CONCORD -- On the heels of the U.S. Supreme Court's official blessing of prayer at government meetings, Councilman Dan Helix wants to reinstate the practice Concord abandoned years ago.

During his first stint on the City Council from 1968 to 1976, representatives from a variety of religious faiths and denominations were invited to open each meeting with a brief prayer, Helix said.

Noting that the U.S. Senate, House of Representatives and both houses of the state Legislature begin each day with a prayer, Helix believes it would be appropriate for Concord, too.

"If you're Jewish, if you're Muslim, if you're whatever ... we will have all faiths represented," Helix said. "We take a minute to pledge allegiance to our country; why not take a minute to acknowledge that there's a higher power?"

But Helix draws the line at Satanists, even if excluding them could expose the city to a discrimination claim.

"I would not invite a Satanist, no, because Satan is the devil," he said. "If Satan is someone's higher power, that's their problem. I'm not worried about a lawsuit on this."

In May, the Supreme Court ruled in the case Town of Greece v. Galloway that local government meetings can begin with prayer, even if the blessing includes words associated with a specific faith such as "Jesus" or "Allah." However, local governments can't discriminate and must make a "reasonable attempt" to invite representatives of all local faiths or religious institutions to lead the prayer, said Mark Coon, Concord's city attorney.


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The council's Policy Development and Internal Operations Committee will review Helix's proposal and make a recommendation to the full council. The committee is scheduled to consider the prayer proposal again in October. If approved, Concord likely would be the only East Bay city to begin government meetings with a prayer.

When they met last month, Mayor Tim Grayson and Councilman Ron Leone peppered city staff with questions: How would Concord establish a fair rotation among the faiths in the city? How would the content of the prayer be determined? Are there any legal restrictions on the practice given the court's ruling? Why was the practice discontinued?

"I would see so many complicated issues related to this. I just don't know how it could be accomplished," said Leone, who added that he shares concerns about maintaining the separation of church and state.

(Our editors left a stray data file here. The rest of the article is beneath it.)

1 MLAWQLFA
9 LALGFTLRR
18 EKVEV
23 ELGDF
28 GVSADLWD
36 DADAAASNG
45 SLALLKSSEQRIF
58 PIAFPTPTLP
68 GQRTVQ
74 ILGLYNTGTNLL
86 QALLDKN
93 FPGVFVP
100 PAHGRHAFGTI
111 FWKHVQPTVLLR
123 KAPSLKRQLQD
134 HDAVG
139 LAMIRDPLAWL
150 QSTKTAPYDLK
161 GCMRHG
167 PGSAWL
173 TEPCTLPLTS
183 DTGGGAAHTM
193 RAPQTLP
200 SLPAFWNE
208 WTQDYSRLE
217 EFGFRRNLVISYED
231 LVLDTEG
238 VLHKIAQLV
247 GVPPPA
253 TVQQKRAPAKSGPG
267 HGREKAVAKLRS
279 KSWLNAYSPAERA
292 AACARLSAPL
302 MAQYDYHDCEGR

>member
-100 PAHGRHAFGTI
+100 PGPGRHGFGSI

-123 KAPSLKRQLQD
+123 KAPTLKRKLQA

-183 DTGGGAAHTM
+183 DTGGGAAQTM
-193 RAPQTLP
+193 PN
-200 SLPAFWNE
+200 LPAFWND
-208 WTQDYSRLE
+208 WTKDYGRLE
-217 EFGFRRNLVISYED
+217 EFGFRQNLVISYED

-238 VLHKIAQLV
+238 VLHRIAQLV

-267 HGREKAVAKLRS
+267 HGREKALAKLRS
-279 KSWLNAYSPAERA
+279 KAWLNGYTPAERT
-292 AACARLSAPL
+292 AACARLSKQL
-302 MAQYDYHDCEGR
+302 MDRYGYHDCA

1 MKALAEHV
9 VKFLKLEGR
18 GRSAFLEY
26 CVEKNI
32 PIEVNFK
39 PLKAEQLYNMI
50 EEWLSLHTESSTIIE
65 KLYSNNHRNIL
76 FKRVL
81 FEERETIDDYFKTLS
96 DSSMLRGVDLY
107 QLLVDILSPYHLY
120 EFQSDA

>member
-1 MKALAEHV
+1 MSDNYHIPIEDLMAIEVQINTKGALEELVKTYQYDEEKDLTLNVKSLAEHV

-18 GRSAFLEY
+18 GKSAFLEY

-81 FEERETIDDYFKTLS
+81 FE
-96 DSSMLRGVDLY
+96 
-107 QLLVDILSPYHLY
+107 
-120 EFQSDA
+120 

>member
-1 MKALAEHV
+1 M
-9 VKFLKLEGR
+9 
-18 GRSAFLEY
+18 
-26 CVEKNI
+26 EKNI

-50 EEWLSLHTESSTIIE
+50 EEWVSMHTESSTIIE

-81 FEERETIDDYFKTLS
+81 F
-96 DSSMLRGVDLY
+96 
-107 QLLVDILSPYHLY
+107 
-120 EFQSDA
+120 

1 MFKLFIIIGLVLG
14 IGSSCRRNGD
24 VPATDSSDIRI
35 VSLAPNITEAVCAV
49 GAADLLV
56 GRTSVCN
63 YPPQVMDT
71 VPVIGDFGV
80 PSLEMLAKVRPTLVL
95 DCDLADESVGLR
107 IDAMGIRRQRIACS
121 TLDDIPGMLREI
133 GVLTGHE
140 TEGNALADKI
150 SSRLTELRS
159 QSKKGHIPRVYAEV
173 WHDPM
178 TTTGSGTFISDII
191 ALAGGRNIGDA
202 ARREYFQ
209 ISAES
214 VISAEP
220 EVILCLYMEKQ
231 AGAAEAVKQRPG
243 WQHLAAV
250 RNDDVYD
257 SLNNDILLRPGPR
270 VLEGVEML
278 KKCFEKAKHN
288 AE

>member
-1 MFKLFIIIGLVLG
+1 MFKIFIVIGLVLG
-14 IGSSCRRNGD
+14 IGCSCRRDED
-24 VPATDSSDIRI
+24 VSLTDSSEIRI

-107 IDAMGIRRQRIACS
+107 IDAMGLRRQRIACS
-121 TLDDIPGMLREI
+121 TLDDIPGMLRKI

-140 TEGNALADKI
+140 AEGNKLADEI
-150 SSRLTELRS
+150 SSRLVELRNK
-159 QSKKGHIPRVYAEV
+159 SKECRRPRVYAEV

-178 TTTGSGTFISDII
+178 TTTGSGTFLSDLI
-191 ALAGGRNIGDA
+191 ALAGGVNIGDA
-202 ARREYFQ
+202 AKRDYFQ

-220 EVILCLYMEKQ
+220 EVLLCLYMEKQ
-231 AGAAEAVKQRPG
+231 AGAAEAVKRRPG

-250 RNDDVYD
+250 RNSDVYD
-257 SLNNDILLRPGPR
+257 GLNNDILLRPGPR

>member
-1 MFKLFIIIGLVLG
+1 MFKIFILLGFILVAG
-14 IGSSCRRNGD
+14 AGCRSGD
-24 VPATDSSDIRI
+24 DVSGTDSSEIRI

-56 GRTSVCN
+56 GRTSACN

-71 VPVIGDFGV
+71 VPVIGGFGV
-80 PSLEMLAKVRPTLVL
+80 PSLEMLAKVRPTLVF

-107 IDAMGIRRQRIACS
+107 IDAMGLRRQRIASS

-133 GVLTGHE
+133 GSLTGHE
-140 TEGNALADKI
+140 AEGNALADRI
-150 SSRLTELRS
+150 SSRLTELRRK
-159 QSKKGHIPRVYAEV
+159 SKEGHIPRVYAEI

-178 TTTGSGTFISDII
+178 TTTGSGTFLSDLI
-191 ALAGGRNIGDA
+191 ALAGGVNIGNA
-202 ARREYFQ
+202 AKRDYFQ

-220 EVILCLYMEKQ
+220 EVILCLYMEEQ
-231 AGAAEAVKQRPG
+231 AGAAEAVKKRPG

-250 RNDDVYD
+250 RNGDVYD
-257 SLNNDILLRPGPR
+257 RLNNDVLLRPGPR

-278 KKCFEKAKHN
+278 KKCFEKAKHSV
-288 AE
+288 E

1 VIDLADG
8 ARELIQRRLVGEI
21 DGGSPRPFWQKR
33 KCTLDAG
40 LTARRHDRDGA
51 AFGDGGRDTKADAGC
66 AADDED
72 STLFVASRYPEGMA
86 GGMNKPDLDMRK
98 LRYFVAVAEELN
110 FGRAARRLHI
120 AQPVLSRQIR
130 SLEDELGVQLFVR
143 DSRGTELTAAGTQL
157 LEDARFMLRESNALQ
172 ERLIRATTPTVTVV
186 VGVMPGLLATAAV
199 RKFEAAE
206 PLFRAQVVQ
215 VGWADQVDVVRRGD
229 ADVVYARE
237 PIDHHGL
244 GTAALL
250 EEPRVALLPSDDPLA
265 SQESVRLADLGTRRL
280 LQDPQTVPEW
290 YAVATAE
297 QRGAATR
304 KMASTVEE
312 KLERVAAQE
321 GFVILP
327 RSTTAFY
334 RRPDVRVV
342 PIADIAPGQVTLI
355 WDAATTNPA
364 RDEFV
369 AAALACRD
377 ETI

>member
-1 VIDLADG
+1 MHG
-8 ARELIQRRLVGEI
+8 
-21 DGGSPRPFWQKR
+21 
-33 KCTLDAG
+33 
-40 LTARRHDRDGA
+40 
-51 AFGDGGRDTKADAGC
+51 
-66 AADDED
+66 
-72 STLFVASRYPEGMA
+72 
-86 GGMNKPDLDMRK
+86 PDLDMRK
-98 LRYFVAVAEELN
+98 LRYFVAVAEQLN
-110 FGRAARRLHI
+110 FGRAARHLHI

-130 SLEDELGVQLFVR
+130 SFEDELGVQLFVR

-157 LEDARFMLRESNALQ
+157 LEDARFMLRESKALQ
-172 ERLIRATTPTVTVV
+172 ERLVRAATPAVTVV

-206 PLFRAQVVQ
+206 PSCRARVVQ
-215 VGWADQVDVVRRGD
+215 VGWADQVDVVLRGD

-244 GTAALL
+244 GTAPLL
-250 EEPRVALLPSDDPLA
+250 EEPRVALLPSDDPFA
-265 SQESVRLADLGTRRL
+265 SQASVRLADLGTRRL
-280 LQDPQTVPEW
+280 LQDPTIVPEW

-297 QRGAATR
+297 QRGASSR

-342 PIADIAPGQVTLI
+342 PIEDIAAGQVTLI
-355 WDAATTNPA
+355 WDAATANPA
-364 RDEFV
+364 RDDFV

Grayson, a Concord Police Department chaplain, said the proposal merits consideration but acknowledged faith is a sensitive topic.

The Rev. Will McGarvey, executive director of the Interfaith Council of Contra Costa County, said prayers should be nonpartisan and reflect the diversity of Concord's faith community, which includes many churches for Christian denominations, an Islamic center and a Hindu temple. There is no synagogue or Sikh temple, he noted, although some followers of these faiths probably live in Concord, too.

"So a question for them is, in order to have a Jewish representative from time to time, would they ask one of the two rabbis from Walnut Creek to come?" said McGarvey, pastor of Community Presbyterian Church of Pittsburg.

The entwining of government and religion often inflames passions on both sides of the issue.

A recent Concord council meeting offered a preview of how Helix's effort to bring prayer back might play out.

"I don't think anything that this body does to promote conflating government and religion is a good idea," Michael Munzell told the council.

Greg Sanborn blasted council members for using staff time to research the issue and urged them to end the discussion altogether.

"Some people in the cyberspace call this Christian bigotry," Sanborn said. "I tend to agree with them."

Helix believes such criticism misses the mark. "I thought they had it exactly wrong ... The purpose of the Bill of Rights is to protect religion from government, not to protect government from religion."

Contact Lisa P. White at 925-943-8011.